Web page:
Space does not indicate a cubic creature. It represents the space occupied by the creature in a way that represents only the space occupied in a manner to 1) be denied, 2) provide a valid target for attack. Can there be vital parts outside that space, yes, but abstraction for the benefit of a playable game takes priority.
If an improvised weapon is a object not normally used as a weapon, and a masterwork weapon is one so well designed and manufactured as a weapon that it improves on it's ability to hit, then it is really a stretch to say that masterwork object is improvised. In talking about frying pans, a masterwork frying pan is weaponized and is no longer an object that isn't intended as a weapon.
Frying pans aren't normally weapons. This one is. Other frying pans can be used as improvised weapons. This one...no.
I haven't read the entire thread. If this is a duplicate, my apologies.
If something seems too good to be true, it likely is. Making use of it at be within the rules, but if too many people look askance at it and it's gonna be changed. This thread, at least in the early parts I read, illustrate this repeatedly. For MT, for Aasamars, for speed running mods. It may be within the rules, but don't be shocked when it is removed or changed. Actions have consequences.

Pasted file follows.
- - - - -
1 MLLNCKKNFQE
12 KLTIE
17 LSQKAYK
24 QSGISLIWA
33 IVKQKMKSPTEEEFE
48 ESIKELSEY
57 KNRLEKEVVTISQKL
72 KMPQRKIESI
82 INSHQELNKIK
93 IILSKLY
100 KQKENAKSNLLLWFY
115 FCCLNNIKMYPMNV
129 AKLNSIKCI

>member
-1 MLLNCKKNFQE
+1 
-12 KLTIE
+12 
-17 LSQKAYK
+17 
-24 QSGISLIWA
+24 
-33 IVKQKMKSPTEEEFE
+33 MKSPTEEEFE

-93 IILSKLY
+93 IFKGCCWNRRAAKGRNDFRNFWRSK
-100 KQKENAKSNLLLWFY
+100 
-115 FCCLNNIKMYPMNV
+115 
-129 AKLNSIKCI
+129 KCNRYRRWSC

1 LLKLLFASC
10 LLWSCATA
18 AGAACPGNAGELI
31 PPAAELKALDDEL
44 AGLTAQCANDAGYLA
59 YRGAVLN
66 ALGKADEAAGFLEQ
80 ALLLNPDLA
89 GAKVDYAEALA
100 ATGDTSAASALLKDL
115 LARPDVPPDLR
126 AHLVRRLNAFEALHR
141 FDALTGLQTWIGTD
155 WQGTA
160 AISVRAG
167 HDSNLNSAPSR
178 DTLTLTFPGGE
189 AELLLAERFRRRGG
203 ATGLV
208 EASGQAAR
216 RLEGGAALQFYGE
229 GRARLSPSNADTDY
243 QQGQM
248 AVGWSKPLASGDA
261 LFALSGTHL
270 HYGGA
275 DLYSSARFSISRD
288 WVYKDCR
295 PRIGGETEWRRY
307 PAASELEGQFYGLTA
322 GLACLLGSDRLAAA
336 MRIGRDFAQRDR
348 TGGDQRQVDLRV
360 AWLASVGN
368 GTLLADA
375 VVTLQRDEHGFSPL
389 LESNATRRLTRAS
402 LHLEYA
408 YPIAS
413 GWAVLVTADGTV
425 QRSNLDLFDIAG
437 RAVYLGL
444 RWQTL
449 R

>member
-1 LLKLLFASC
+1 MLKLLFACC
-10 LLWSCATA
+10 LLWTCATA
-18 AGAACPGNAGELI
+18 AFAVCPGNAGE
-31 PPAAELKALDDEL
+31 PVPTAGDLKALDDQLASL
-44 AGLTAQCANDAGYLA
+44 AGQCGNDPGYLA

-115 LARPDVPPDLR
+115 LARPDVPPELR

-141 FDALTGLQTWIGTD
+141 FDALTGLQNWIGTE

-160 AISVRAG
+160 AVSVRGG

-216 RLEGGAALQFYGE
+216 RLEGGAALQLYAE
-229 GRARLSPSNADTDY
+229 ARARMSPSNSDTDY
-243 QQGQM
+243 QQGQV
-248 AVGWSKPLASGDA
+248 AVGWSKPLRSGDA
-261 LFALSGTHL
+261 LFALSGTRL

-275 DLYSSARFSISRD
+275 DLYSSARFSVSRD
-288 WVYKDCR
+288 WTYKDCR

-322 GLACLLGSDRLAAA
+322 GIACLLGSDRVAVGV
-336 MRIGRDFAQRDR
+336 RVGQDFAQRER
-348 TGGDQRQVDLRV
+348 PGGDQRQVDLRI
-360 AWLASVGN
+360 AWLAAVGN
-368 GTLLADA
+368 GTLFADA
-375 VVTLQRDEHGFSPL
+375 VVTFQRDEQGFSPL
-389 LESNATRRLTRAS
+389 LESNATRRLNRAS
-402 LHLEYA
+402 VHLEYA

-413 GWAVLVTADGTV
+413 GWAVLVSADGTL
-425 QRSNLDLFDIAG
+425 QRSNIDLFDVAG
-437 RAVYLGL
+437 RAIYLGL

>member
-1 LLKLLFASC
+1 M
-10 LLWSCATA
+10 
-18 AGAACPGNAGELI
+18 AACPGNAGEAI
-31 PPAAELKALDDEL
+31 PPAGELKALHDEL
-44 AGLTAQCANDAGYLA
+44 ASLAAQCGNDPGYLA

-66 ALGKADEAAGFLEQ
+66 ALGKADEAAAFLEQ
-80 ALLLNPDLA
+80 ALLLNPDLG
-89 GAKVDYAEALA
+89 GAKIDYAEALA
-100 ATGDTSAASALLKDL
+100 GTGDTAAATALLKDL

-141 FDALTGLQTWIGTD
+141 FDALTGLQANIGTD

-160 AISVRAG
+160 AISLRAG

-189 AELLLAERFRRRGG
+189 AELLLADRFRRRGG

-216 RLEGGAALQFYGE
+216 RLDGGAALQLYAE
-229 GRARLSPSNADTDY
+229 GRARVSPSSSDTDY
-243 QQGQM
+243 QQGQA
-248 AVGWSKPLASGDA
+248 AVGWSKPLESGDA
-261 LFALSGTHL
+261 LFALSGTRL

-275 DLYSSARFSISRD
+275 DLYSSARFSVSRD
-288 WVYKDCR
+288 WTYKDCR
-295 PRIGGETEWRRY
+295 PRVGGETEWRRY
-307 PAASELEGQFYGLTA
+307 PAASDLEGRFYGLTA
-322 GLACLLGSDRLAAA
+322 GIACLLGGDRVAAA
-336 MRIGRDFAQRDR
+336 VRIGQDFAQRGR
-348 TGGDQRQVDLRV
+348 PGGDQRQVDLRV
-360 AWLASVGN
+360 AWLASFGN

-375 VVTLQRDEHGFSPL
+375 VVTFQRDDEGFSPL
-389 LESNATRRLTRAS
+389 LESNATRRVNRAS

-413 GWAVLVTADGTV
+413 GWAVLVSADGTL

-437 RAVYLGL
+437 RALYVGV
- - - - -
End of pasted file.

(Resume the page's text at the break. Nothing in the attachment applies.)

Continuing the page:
I totally appreciate people stating that they played within the rules and got screwed. When you see exploitive options, they will be changed. If you rely upon them as a new player, i feel for you. If you give people advice to take advantage of exploits, you're setting them up for disappointment. If you so it as an experienced player, you took a risk. If it doesn't seem like it, use it as an opportunity to adjust your approach to organized play.
I'm not being dismissive. There is a bit of "you got what you deserved Shadenfreunde in my post, but please take it for the constructive input contained. I don't know how to communicate this without it.
Thx BNW. Sorry for the misdirection mutton.
Claude has an interesting point. You cannot 5 ft step after running, withdrawing, charging, moving, etc. some of these are move actions. Some are something else. What they have in common is movement. Dismount may be a move equivelant action, but that's irrelevant. The movement type doesn't matter. Movement does.
Robert Hetherington wrote: